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      Ross, Macdonald, and a Theory for the Dynamics and Control of Mosquito-Transmitted Pathogens

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          Abstract

          Ronald Ross and George Macdonald are credited with developing a mathematical model of mosquito-borne pathogen transmission. A systematic historical review suggests that several mathematicians and scientists contributed to development of the Ross-Macdonald model over a period of 70 years. Ross developed two different mathematical models, Macdonald a third, and various “Ross-Macdonald” mathematical models exist. Ross-Macdonald models are best defined by a consensus set of assumptions. The mathematical model is just one part of a theory for the dynamics and control of mosquito-transmitted pathogens that also includes epidemiological and entomological concepts and metrics for measuring transmission. All the basic elements of the theory had fallen into place by the end of the Global Malaria Eradication Programme (GMEP, 1955–1969) with the concept of vectorial capacity, methods for measuring key components of transmission by mosquitoes, and a quantitative theory of vector control. The Ross-Macdonald theory has since played a central role in development of research on mosquito-borne pathogen transmission and the development of strategies for mosquito-borne disease prevention.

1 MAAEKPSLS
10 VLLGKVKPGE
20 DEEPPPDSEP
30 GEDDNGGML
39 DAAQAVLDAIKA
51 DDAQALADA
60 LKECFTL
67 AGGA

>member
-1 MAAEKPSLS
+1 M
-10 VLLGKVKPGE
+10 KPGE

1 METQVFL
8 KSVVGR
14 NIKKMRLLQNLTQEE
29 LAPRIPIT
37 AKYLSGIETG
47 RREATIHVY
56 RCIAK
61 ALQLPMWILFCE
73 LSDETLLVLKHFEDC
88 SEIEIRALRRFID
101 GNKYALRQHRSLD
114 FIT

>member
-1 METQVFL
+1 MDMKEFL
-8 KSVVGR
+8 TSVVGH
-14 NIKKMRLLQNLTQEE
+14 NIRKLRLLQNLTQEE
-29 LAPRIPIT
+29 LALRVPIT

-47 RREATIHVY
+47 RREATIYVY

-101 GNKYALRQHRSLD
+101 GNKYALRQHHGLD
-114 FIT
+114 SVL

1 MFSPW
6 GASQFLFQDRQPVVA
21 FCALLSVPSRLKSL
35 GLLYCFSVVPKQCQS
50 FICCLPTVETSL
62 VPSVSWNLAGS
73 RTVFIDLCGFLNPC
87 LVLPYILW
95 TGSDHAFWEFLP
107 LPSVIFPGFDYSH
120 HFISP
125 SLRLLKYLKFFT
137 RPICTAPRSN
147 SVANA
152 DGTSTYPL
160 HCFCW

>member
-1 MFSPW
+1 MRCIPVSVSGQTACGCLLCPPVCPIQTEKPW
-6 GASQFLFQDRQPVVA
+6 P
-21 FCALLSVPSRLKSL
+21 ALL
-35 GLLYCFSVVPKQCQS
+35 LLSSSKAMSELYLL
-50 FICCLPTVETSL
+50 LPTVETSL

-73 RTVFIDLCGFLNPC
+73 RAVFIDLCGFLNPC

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          A World Malaria Map: Plasmodium falciparum Endemicity in 2007